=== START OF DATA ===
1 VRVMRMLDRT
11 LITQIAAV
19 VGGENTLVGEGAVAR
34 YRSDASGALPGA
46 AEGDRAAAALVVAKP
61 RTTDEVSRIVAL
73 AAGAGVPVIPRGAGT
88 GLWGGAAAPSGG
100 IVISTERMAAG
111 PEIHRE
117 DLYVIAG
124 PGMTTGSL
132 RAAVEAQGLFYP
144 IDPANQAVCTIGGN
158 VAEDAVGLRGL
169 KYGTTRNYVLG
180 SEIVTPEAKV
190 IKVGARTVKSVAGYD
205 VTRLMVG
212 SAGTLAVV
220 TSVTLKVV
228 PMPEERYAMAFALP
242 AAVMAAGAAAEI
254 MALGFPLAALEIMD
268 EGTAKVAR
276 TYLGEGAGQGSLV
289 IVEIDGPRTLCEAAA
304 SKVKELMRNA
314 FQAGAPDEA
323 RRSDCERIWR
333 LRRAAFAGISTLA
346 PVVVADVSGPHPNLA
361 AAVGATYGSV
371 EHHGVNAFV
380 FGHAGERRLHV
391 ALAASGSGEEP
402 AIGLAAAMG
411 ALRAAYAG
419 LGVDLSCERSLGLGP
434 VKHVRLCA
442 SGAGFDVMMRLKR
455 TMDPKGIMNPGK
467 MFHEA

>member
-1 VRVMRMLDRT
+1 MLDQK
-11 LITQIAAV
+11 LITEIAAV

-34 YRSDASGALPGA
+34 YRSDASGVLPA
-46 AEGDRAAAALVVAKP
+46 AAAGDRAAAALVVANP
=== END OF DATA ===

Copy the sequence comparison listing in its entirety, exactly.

1 VRVMRMLDRT
11 LITQIAAV
19 VGGENTLVGEGAVAR
34 YRSDASGALPGA
46 AEGDRAAAALVVAKP
61 RTTDEVSRIVAL
73 AAGAGVPVIPRGAGT
88 GLWGGAAAPSGG
100 IVISTERMAAG
111 PEIHRE
117 DLYVIAG
124 PGMTTGSL
132 RAAVEAQGLFYP
144 IDPANQAVCTIGGN
158 VAEDAVGLRGL
169 KYGTTRNYVLG
180 SEIVTPEAKV
190 IKVGARTVKSVAGYD
205 VTRLMVG
212 SAGTLAVV
220 TSVTLKVV
228 PMPEERYAMAFALP
242 AAVMAAGAAAEI
254 MALGFPLAALEIMD
268 EGTAKVAR
276 TYLGEGAGQGSLV
289 IVEIDGPRTLCEAAA
304 SKVKELMRNA
314 FQAGAPDEA
323 RRSDCERIWR
333 LRRAAFAGISTLA
346 PVVVADVSGPHPNLA
361 AAVGATYGSV
371 EHHGVNAFV
380 FGHAGERRLHV
391 ALAASGSGEEP
402 AIGLAAAMG
411 ALRAAYAG
419 LGVDLSCERSLGLGP
434 VKHVRLCA
442 SGAGFDVMMRLKR
455 TMDPKGIMNPGK
467 MFHEA

>member
-1 VRVMRMLDRT
+1 MLDQK
-11 LITQIAAV
+11 LITEIAAV

-34 YRSDASGALPGA
+34 YRSDASGVLPA
-46 AEGDRAAAALVVAKP
+46 AAAGDRAAAALVVANP